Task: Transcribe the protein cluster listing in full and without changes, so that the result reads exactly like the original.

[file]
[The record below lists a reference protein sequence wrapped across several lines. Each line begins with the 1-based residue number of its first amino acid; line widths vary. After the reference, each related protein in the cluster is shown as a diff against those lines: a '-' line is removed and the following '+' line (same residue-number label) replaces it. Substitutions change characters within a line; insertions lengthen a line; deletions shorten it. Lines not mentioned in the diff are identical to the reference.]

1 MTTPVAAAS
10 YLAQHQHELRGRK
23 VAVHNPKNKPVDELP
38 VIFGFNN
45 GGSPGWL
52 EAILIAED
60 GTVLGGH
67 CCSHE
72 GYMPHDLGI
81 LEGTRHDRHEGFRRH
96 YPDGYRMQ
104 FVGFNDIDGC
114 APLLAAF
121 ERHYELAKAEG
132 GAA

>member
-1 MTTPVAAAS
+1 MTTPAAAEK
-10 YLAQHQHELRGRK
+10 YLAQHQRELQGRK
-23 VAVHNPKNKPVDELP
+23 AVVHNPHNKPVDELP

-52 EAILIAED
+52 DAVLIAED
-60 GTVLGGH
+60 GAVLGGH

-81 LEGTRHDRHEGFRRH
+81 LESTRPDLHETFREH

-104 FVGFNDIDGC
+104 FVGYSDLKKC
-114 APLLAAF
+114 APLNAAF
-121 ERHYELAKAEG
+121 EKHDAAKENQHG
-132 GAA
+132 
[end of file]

[The record below lists a reference protein sequence wrapped across several lines. Each line begins with the 1-based residue number of its first amino acid; line widths vary. After the reference, each related protein in the cluster is shown as a diff against those lines: a '-' line is removed and the following '+' line (same residue-number label) replaces it. Substitutions change characters within a line; insertions lengthen a line; deletions shorten it. Lines not mentioned in the diff are identical to the reference.]

1 MTTPVAAAS
10 YLAQHQHELRGRK
23 VAVHNPKNKPVDELP
38 VIFGFNN
45 GGSPGWL
52 EAILIAED
60 GTVLGGH
67 CCSHE
72 GYMPHDLGI
81 LEGTRHDRHEGFRRH
96 YPDGYRMQ
104 FVGFNDIDGC
114 APLLAAF
121 ERHYELAKAEG
132 GAA

>member
-1 MTTPVAAAS
+1 MTTPAAAEK
-10 YLAQHQHELRGRK
+10 YLAQHQRELQGRK
-23 VAVHNPKNKPVDELP
+23 AVVHNPHNKPVDELP

-52 EAILIAED
+52 DAVLIAED
-60 GTVLGGH
+60 GAVLGGH

-81 LEGTRHDRHEGFRRH
+81 LESTRPDLHETFREH

-104 FVGFNDIDGC
+104 FVGYSDLKKC
-114 APLLAAF
+114 APLNAAF
-121 ERHYELAKAEG
+121 EKHDAAKENQHG
-132 GAA
+132 